June 2017
Volume 58, Issue 8
Open Access
ARVO Annual Meeting Abstract  |   June 2017
Quantitative 3-D OCT ocular geometry of lens-treated myopic and hyperopic guinea pig eyes
Author Affiliations & Notes
  • Pablo Perez-Merino
    Instituto de Optica-CSIC, Madrid, Spain
  • Eduardo Martinez-Enriquez
    Instituto de Optica-CSIC, Madrid, Spain
  • Miriam Velasco-Ocana
    Instituto de Optica-CSIC, Madrid, Spain
  • Luis Revuelta
    Universidad Complutense, Facultad de Veterinaria, Madrid, Madrid, Spain
  • Susana Marcos
    Instituto de Optica-CSIC, Madrid, Spain
  • Sally A McFadden
    University of Newcastle, School of Psychology, Newcastle, New South Wales, Australia
  • Footnotes
    Commercial Relationships   Pablo Perez-Merino, None; Eduardo Martinez-Enriquez, None; Miriam Velasco-Ocana, None; Luis Revuelta, None; Susana Marcos, WO2012146811A1 (P); Sally McFadden, None
  • Footnotes
    Support  FIS2014-56643; FIS2011-25637; ERC-2011-AdG-294099; G1400967 HMRI
Investigative Ophthalmology & Visual Science June 2017, Vol.58, 4439. doi:
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      Pablo Perez-Merino, Eduardo Martinez-Enriquez, Miriam Velasco-Ocana, Luis Revuelta, Susana Marcos, Sally A McFadden; Quantitative 3-D OCT ocular geometry of lens-treated myopic and hyperopic guinea pig eyes. Invest. Ophthalmol. Vis. Sci. 2017;58(8):4439.

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      © ARVO (1962-2015); The Authors (2016-present)

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Purpose : Animal models of myopia traditionally emphasize the changes in posterior parameters of the eye and associated elongation. Less attention has been paid to potential optical changes, so we evaluated 3D corneal and crystalline lens geometry in myopic and hyperopic guinea pig eyes following monocular lens treatment.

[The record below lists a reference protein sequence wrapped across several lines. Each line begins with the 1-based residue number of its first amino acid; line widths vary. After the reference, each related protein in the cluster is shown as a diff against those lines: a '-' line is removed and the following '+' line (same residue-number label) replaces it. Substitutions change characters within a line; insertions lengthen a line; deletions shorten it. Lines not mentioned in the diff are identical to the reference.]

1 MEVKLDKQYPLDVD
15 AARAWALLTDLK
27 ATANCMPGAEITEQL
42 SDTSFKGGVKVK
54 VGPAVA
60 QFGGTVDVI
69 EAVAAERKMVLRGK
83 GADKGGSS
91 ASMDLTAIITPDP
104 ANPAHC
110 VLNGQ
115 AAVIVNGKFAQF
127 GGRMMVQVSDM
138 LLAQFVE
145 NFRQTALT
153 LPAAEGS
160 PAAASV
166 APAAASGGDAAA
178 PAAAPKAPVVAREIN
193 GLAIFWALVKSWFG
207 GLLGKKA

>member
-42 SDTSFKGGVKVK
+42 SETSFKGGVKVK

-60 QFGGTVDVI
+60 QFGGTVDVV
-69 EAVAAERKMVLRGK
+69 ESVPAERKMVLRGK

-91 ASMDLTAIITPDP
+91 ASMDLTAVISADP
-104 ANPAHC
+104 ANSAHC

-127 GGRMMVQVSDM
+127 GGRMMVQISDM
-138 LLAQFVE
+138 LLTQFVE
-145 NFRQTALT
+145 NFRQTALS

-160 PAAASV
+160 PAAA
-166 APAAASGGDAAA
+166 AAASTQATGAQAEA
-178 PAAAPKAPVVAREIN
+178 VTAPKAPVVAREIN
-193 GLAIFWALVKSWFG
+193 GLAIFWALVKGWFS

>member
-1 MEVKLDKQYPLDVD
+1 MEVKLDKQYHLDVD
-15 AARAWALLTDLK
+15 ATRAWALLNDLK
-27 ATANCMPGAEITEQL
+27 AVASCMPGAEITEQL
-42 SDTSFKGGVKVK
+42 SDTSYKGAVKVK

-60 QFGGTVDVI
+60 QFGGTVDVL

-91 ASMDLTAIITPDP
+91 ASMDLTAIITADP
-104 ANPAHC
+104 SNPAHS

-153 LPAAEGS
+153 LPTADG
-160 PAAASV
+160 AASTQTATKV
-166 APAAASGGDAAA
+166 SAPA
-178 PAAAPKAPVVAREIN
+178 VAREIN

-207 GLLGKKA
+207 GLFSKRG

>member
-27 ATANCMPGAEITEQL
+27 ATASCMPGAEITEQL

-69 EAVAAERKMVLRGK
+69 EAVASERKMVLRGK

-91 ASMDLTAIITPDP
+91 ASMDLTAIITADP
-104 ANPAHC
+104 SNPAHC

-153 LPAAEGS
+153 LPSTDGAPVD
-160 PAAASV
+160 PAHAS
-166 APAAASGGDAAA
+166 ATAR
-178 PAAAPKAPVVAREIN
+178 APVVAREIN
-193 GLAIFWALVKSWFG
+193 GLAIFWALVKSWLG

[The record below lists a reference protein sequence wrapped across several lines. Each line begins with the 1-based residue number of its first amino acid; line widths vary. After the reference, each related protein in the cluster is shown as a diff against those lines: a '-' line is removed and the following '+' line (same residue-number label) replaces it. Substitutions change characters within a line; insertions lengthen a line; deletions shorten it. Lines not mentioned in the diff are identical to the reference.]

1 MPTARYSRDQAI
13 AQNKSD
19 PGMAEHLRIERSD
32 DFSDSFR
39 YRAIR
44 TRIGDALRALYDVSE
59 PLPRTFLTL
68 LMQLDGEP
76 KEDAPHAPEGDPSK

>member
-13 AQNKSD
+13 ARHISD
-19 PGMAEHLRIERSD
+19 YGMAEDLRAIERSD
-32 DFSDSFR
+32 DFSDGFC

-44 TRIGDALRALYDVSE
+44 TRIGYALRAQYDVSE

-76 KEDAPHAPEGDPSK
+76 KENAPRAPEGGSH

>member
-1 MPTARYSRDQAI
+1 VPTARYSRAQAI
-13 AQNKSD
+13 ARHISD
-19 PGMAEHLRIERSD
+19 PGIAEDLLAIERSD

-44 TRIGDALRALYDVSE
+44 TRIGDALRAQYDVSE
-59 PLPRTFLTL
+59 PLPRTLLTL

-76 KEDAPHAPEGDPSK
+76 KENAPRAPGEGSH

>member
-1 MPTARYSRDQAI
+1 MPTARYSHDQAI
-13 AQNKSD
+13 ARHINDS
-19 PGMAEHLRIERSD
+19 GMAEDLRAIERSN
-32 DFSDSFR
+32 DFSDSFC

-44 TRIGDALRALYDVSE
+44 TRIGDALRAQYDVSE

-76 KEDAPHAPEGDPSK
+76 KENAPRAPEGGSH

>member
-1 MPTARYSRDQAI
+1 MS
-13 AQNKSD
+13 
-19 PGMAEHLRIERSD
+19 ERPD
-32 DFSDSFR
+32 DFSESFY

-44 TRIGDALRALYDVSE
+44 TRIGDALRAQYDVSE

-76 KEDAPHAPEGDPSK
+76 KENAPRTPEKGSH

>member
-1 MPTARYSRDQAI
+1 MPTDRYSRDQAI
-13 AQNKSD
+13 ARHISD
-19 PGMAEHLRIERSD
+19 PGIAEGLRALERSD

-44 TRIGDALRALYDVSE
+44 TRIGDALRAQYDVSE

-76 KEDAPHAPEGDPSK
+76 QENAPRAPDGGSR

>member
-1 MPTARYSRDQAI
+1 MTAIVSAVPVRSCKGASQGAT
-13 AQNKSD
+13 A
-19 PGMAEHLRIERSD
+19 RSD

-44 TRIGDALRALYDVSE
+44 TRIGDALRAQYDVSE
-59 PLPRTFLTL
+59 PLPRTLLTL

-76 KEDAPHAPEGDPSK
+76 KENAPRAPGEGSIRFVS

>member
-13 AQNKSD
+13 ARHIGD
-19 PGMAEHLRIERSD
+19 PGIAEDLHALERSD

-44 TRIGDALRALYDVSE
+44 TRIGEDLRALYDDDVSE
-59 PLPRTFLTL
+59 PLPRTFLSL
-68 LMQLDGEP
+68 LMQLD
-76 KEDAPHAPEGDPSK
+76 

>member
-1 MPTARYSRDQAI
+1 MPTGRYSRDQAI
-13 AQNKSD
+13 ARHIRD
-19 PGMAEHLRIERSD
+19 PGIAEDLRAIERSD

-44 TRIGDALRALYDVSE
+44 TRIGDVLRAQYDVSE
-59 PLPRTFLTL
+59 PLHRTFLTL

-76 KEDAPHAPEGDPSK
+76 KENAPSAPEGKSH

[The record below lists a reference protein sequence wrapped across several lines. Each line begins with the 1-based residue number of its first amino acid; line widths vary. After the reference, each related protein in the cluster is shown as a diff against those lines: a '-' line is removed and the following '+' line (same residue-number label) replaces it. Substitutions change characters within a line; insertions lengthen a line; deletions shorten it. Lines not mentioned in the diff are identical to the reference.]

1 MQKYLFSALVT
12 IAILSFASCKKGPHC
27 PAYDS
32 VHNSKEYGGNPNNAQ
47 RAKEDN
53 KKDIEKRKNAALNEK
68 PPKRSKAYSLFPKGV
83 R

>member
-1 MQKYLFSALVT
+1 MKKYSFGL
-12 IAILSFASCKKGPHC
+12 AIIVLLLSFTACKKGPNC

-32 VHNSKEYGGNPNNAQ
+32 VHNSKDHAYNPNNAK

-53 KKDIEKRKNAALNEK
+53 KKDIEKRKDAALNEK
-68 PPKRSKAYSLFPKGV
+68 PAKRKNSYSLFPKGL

Methods : Guinea pigs wore either a -6D (n=4) or a +5D (n=3) lens on one eye from 4-13 days of age. After 8 days of lens-wear, each eye was measured in anaesthetized animals using 3-D spectral OCT (300 Ascans x 50 Bscans in a 8x8 mm area; acquisition speed: 25.000 Ascans/s). OCT-images were obtained in two foci: (1) full anterior segment, (2) posterior lens and retina. The following parameters were extracted using custom-developed image processing and quantification routines: radii of curvature for the anterior and posterior corneal and crystalline lens (Rant/post C/L), asphericities (Qant/post C/L) and elevation maps (surface Zernike coefficients), corneal and lens thickness (CT, LT), anterior and vitreous chamber depths (ACD, VCD). Volume (VOL), Diameter (DIA) and equatorial plane position (EPP) of the lens were estimated from full reconstructions from partial images. Refractive error was measured in cyclopleged eyes using streak retinoscopy.

Results : The mean difference between the eyes (diff) in refractive error was -6.03D after minus lens wear and +1.53D after positive lens wear, and was accompanied by longer or shorter VCDs respectively (diff: +230 Vs. -56 µm). Bidirectional changes also occurred in the corneal radii, becoming steeper after negative and flatter after positive lens-wear (diff in myopes: -130 µm and -51µm (ant), diff in hyperopes: +106 µm and +19 µm (post)). The crystalline lens was thicker and had a greater volume after negative lens wear (diff of 30 µm and 1.2 mm3 respectively). The magnitude of astigmatism was x3.5 (ant cornea) and x2.6 (posterior lens) higher in the myopic eyes in comparison with the hyperopic eyes; higher-order RMS surface elevation was largest in the posterior lens of the myopic eyes (x2.2; vertical coma was the dominant coefficient).

Conclusions : Sign dependent changes were observed in the corneal radius and the vitreous chamber depth, and significant changes occurred in the crystalline lens. Therefore, exposure to retinal defocus systematically changes the optical properties of the developing eye.

This is an abstract that was submitted for the 2017 ARVO Annual Meeting, held in Baltimore, MD, May 7-11, 2017.


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